You have two options;

1. a "Consent Order" made by the Court; or

2. a "Binding Financial Agreement" ("BFA").


  • If you decide to use a BFA, both of you will need to get independent legal advice. You can get your lawyer to give you legal advice and draft up the BFA and your partner can have their lawyer review the BFA and provide them with legal advice.
  • A BFA can only deal with financial or property matters whereas Consent Orders can deal with parenting matters as well.

  • A court will only make orders on your Consent Orders if they think that what you have agreed on is fair and reasonable to both parties.
  • A BFA may not necessarily be fair to both of you and it is possible that you or your partner may have a more advantageous settlement.
  • A lawyer may also prepare a Letter of Advantage/Disadvantage when they review a BFA so that their client is aware of the effect of the BFA.
  • If a BFA is prepared without this independent legal advice, the BFA is void and unenforceable.
  • A Certificate of Independent Legal Advice is required to be prepared and signed to show that both of you have received independent legal advice.

  • In both cases the parties must disclose all assets, whether in their name or not, and liabilities. The documents may be overturned and contempt of Court penalties may apply if full disclosure is not made.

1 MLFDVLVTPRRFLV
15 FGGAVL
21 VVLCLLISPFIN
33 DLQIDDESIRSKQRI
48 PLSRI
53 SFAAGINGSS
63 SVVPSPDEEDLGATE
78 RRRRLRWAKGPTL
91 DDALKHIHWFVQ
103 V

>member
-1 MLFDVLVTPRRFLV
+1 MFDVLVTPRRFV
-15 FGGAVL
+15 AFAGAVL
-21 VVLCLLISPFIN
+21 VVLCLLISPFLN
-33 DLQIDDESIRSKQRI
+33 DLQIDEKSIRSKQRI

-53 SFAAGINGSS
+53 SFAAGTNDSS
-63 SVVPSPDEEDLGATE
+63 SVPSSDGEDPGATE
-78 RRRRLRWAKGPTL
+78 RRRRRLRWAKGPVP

• All of the parties current assets, liabilities and financial resources are considered. This will include both parties superannuation and pension entitlements.

  • Any property held in one name;
  • Jointly owned assets;
  • Superannuation;
  • Business interests;
  • Shares or interests in a company;
  • Family trusts as well as other trust interests;
  • Funds or interests over which a party has either control or influence;
  • Assets owned prior to the commencement of the relationship or accumulated during the relationship;
  • Assets acquired post-separation;
  • Prospective entitlements i.e. inheritances, redundancy payments and long service leave may even be included in certain circumstances.

Liabilities are also considered in the same way and they will include both parties, debts, credit cards, loans, tax and stamp duty obligations and that is irrespective of whether they are in joint names or the name of one party.

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